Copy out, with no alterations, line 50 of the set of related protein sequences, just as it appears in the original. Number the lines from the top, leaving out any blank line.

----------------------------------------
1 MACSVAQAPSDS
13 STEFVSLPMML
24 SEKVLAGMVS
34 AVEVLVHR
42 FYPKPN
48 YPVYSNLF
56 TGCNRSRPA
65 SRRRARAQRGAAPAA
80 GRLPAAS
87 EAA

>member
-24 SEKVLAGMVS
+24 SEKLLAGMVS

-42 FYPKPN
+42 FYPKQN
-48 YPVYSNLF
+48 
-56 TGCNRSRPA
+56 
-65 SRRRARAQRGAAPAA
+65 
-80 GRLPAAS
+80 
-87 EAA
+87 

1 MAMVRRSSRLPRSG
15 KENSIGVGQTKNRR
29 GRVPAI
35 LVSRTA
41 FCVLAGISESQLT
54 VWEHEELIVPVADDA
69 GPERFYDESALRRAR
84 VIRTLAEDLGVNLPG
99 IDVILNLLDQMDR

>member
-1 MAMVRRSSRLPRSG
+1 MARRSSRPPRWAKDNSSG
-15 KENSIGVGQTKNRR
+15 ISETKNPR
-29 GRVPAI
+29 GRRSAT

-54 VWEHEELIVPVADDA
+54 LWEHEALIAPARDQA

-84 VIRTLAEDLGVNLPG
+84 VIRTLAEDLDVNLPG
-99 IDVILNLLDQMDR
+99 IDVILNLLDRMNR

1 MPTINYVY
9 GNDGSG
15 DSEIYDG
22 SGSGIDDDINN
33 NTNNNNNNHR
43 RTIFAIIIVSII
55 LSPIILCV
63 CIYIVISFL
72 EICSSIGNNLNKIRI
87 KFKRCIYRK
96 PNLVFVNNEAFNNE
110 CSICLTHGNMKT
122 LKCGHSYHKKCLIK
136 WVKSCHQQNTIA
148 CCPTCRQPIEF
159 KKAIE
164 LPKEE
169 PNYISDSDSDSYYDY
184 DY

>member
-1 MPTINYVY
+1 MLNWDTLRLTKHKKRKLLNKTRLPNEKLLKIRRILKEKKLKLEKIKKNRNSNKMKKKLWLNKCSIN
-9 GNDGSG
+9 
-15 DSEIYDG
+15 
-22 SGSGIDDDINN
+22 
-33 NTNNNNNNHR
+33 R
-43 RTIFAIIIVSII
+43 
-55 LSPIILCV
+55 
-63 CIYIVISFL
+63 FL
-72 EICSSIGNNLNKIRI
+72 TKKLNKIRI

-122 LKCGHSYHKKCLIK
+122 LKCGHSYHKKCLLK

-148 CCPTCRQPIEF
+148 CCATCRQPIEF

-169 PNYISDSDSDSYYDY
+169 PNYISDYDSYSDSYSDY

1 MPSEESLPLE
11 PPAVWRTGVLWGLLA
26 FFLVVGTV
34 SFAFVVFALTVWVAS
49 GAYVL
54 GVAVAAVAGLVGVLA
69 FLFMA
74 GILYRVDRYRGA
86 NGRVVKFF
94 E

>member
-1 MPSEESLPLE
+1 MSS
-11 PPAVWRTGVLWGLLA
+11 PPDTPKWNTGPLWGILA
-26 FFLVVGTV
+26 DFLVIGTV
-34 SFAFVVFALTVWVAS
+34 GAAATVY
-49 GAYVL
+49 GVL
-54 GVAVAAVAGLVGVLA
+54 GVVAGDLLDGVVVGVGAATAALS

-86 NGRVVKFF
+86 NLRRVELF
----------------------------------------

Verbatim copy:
15 DSEIYDG